Google views the smartphone market as nothing more than a numbers game. Getting Android handsets into as many hands as possible is their ultimate goal, and while they like to tout impressive numbers like 700,000 daily activations, the reality is that Android users are less likely to purchase apps than their iPhone counterparts and that developers still prefer iOS over Android by a significant margin. Indeed, the bulk of all mobile app profits fall on the iOS side of the equation.
What’s more, iPhone users seem to be more engaged with their device to the extent that they browse the web in much higher numbers than any other group of smartphone owners.
According to data compiled by Net Marketshare, Safari’s share of the mobile browser market is 53% – a figure made all the more impressive in light of Android’s overall marketshare dominance. In contrast, Google’s Android browser only has a 16% marketshare in the mobile browser space.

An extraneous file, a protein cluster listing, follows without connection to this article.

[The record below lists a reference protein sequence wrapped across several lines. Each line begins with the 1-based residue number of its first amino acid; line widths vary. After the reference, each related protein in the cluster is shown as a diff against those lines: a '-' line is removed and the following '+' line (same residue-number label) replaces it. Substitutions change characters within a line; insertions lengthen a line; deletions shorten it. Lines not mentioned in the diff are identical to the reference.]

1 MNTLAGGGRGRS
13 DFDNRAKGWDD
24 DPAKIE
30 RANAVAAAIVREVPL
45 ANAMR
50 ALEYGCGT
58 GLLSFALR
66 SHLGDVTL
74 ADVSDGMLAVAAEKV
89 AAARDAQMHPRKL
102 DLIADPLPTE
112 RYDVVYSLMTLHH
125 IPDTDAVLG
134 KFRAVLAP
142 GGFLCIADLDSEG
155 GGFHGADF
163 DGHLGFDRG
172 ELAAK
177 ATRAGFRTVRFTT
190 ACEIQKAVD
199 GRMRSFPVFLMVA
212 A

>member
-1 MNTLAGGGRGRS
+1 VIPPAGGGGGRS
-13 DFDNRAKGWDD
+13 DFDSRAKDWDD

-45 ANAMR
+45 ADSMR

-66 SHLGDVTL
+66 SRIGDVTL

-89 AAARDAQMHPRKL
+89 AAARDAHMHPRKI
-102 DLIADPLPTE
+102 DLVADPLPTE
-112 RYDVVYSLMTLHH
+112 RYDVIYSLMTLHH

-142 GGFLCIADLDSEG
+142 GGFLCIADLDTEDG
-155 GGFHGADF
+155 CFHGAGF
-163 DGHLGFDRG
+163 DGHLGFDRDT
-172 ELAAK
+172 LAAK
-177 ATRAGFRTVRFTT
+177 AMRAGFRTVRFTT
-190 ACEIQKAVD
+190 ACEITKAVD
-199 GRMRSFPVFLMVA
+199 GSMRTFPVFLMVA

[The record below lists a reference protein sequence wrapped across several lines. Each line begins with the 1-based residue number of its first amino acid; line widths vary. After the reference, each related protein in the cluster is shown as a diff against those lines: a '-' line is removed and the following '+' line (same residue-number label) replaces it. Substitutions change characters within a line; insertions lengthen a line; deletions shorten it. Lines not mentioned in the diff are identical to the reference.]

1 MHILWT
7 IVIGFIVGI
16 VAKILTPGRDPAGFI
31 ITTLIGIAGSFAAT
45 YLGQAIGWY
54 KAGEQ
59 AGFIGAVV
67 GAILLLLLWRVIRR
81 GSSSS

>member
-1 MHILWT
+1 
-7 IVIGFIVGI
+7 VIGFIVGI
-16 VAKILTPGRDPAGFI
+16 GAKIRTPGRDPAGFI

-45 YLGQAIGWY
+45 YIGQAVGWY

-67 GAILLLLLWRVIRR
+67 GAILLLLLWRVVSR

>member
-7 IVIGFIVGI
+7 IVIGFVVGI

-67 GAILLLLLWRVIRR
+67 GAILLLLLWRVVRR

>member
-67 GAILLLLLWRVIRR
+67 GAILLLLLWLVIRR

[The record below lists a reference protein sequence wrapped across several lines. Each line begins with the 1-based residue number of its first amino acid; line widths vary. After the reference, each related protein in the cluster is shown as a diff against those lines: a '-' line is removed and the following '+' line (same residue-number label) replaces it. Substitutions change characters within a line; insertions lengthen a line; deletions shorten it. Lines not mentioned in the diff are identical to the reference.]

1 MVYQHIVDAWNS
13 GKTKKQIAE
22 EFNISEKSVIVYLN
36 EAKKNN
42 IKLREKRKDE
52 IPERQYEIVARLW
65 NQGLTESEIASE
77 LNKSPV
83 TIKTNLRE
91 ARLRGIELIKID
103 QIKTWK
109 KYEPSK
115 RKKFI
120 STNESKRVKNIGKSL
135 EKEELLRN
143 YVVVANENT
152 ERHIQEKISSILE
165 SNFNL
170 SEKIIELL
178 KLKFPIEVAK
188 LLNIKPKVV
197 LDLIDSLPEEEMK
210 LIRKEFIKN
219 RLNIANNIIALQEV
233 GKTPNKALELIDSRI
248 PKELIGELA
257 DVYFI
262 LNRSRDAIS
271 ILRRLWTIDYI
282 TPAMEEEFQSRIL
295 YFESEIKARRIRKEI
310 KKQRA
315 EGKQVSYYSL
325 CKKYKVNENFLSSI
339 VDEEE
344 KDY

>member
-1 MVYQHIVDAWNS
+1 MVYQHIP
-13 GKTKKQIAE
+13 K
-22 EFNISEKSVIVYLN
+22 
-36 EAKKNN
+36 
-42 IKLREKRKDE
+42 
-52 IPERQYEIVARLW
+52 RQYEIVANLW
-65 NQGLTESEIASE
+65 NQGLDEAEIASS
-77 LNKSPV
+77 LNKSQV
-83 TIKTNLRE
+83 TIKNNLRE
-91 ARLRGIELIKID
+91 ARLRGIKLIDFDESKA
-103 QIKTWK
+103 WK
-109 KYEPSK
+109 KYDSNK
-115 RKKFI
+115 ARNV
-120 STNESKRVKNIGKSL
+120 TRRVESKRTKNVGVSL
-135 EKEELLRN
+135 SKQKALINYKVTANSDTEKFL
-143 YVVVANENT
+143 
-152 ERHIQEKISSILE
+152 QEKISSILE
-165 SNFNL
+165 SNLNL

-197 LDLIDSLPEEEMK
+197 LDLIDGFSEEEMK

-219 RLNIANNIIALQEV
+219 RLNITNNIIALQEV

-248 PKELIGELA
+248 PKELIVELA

This of course begs the question – are iPhone users simply that much more into web browsing? Or, perhaps, is it possible that the total number of Android activations Google loves bragging about includes an inordinate number of low-feature Android devices that don’t necessarily lend themselves towards web browsing?
Either way, there’s more to the iPhone v. Android battle than pure marketshare. While that’s certainly important, it’s just one factor to account for when contemplating much more telling metrics such as which platform instills the most customer loyalty, or which platform provides a more lucrative investment for developers.